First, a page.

Interview with Lift France Speaker Pierre-Yves Oudeyer
Please meet Pierre-Yves, Research Director at Inria (France) and head of the FLOWERS team.
Pierre-Yves, who are you and what do you do?
I am research director at Inria, head of the team Flowers (Inria and Ensta ParisTech). Previously, I worked for 8 years at Sony Computer Science Laboratory in Paris and Tokyo.
I study brains and machines around two questions:
- How can building robots help us to better understand humans?
- How can robots be enabled to adapt and interact naturally with humans on a life-long time span?
This questions lead me to study mechanisms like curiosity, imitation and the role of the body to generate cognition.
I also built and studied robots capable to invent their own languages, i.e. to create and share a cultural system of their own, shedding light on mechanisms of language evolution in humans. This is the topic of my new book "Aux sources de la parole", published in Sept. 2013 at Odile Jacob.
I also collaborate with artists to construct experimentations of these mechanisms accessible to the wider public, such as our recent project "Ergo-Robots" featured at exhibition "Mathématiques, un dépaysement soudain" at Fondation Cartier pour l'Art Contemporain, and realized in collaboration with moviemaker David Lynch.
Tell us a bit about one of your latest projects your were working on.
Based on technologies we experimented with during the "Ergo-Robots Experiment" (probably the first experiment ever with articulated robots that could learn, create their language and interact with visitors during 5 months), the Flowers team designed a novel humanoid robot platform called Poppy. It was designed to be easily reproducible and accessible to geeks and other academic labs in the world to experiment with. The robot includes state-of-the-art bio-inspired morphology. It is open-source and can be assembled at relatively low cost using 3D printing and off-the-shelf components. The Poppy platform enables new kinds of interdisciplinary experiments with humanoid robots. The objective is to foster the creation of a community of users changing and sharing novel 3D printed parts of the robot. This is a sneak preview, as the public release is planned only at the end of september!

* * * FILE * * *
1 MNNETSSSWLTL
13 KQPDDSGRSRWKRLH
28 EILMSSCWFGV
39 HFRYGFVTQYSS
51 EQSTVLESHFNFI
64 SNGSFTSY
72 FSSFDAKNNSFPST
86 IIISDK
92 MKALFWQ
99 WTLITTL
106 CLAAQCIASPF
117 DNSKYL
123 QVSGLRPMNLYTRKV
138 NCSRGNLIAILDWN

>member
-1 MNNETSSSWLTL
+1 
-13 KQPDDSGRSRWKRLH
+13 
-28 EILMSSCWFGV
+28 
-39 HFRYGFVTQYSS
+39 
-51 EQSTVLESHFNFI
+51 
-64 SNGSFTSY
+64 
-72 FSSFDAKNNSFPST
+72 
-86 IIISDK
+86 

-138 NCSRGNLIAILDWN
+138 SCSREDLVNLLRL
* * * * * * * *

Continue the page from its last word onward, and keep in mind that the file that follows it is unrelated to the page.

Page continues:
What recent change, technological or social, were you surprised by? Why?
I have been (positively) surprised by the recent progress of private initiatives to revigorate spatial exploration and technologies, especially when these initiatives come from companies/personalities like Google/Paypal. The world needs projects that make humanity dream and go beyond day to day issues. Spatial exploration is such a project.
What do you do to disconnect?
This is not actually difficult, as this is an important need for me. Regular periods of complete disconnection are essential, as they foster creativity as well as focused and deeper thinking.There are also so many interesting things to do outside the world of computers and internet! Thus, I disconnect several times a week, for the entire day.
Thank you Pierre-Yves, we are looking forward very much to learning more about your projects at Lift with Fing in October!